"The Treasury may by order provide that this Act has permanent effect."
That is what I am slightly worried about. If this Act is to have permanent effect-after all, we are talking in terms of the wash-up of Parliament, and this is a private Member's Bill involving the Government in difficult areas-I would prefer to have more protection for Parliament. Why can the Government just decide that the Act should have permanent effect? If this Act is to have permanent effect under subsection (3), why does subsection (1) state that
"This Act expires at the end of the period of one year"?
This is purely an opportunity for the Minister to explain his thinking. Presumably, he can come to the Dispatch Box and give all sorts of reassurances to Parliament. He can say that there will be a proper debate and proper evaluation. I have been doing interviews today in the context of my role as Chairman of the Public Accounts Committee about there always being proper evaluation of value for money. I am sure that the Minister can reassure us on this point.
My second amendment, which also relates to clause 9, would leave out subsection (6). Again, I hope that the Minister can help me on this. I have no particular axe to grind one way or another. I am neither in favour of the Bill nor against it but I presume that the Minister can explain to me in simple language what on earth subsection (6) means-I have tried to understand it, but I am totally confused. It states:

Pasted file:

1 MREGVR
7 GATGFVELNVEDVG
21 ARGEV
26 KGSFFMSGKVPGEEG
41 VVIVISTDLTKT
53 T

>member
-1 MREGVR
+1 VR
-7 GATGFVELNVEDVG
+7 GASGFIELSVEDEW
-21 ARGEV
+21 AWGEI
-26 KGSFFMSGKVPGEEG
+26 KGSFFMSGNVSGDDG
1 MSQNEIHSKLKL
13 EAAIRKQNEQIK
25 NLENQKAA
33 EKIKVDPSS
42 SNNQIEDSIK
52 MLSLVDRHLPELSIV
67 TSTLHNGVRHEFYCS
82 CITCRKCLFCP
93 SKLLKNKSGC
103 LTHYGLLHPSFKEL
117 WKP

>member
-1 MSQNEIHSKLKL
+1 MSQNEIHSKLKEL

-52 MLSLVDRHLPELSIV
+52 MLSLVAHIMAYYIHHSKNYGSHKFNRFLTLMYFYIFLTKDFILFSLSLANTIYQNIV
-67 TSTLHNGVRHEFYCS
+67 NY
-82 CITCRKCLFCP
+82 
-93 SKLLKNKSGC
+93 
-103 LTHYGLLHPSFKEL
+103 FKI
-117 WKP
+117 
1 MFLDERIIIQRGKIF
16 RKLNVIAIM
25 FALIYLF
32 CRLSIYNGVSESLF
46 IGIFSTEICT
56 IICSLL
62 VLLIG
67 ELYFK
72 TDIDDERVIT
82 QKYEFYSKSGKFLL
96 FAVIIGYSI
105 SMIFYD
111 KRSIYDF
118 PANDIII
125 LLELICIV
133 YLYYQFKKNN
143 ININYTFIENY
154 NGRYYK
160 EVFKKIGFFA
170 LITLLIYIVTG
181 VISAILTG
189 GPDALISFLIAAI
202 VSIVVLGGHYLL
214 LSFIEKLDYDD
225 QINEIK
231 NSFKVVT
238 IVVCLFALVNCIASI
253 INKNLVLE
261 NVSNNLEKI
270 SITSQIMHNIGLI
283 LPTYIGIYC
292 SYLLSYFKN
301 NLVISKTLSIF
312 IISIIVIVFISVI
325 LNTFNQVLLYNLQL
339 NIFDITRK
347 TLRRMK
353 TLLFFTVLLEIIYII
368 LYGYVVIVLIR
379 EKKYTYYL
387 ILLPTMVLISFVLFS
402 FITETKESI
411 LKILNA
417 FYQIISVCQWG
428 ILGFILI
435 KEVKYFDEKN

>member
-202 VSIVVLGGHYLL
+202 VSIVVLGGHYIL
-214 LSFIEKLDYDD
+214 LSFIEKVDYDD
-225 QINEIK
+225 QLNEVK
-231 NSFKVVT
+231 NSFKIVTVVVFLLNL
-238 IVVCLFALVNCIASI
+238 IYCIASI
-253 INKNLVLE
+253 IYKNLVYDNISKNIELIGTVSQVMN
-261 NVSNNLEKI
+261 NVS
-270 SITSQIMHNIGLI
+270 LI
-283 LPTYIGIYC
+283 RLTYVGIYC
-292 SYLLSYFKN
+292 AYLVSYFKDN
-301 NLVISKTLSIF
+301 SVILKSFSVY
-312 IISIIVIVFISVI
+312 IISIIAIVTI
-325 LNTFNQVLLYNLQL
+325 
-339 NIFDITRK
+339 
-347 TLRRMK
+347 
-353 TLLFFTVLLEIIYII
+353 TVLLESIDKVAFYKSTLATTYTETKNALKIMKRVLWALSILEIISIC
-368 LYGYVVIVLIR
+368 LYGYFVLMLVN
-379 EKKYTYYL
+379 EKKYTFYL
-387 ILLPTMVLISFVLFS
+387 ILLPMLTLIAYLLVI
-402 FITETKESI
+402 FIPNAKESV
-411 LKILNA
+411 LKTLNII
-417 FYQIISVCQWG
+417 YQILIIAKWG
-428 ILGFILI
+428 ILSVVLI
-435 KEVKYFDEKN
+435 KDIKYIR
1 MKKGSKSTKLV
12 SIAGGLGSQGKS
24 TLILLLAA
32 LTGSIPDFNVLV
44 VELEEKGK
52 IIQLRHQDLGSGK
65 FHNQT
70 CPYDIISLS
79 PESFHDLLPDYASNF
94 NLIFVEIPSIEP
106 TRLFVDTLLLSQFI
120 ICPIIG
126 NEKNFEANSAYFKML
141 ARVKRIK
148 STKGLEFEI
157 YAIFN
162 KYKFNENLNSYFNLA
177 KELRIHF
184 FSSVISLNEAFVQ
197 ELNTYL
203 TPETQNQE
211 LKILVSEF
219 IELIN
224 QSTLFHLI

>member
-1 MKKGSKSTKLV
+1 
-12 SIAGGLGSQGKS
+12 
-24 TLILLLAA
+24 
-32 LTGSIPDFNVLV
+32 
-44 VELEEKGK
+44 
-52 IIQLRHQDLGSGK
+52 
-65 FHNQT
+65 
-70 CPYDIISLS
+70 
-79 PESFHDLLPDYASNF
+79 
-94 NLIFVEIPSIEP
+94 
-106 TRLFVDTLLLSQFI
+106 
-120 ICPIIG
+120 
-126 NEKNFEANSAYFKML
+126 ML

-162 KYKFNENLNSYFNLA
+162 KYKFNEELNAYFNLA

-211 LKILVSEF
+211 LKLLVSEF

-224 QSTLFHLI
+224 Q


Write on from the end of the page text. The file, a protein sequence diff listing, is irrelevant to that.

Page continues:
"If this Act expires by virtue of this section...the Act is to be treated as never having been in force, and...accordingly, where...a judgment was given, or order or arbitration award made, on a relevant claim (as defined by section 5(2)) while the Act was in force, and...the amount of the judgment, order or award is, as a result of section 3, less than it would be if that section had not applied in relation to the claim, the amount of the judgment, order or award is to be treated as equal to the amount it would be if the section had not applied in relation to the claim."
You are a much cleverer man than me, Mr. Deputy Speaker, but if you understand that I pay tribute to you-I have always paid tribute to you for your high intelligence. I simply do not understand what that means and I hope that this most excellent and skilful Minister will be able to explain and justify subsection (6) to the House, so that we can proceed without further ado.
Ms Sally Keeble (Northampton, North) (Lab): I am pleased that this Bill has made it into the wash-up. It is a tribute to the business managers all round that that has happened. There is cross-party support for this important Bill. I am very sorry that my hon. Friend the Member for Denton and Reddish (Andrew Gwynne) is ill again, and I am therefore standing in for him.
It is a great shame that the hon. Member for Gainsborough (Mr. Leigh) did not talk to those on his Front Bench about the sunset clause. The arrangement for the sunset clause was agreed with his party. Given that he is a senior member of that party, I would have hoped that the terms of the clause would have been discussed very carefully, and if issues were unclear they could have been clarified in the meantime. I will go through some of the political points about his amendments and then some of the technical points and explain why, as the person who has been taking the Bill through the House, I do not support them.
Mr. William Cash (Stone) (Con): I am sure that the hon. Lady knows that I am extremely keen on all help that can give a reasonable footing to third-world and developing countries. However, I am a little puzzled about the reference to a sunset clause, because the Bill clearly states that the Act "expires at the end" of a period "beginning with commencement", but it is also subject to two other subsections that would mean that the sunset would be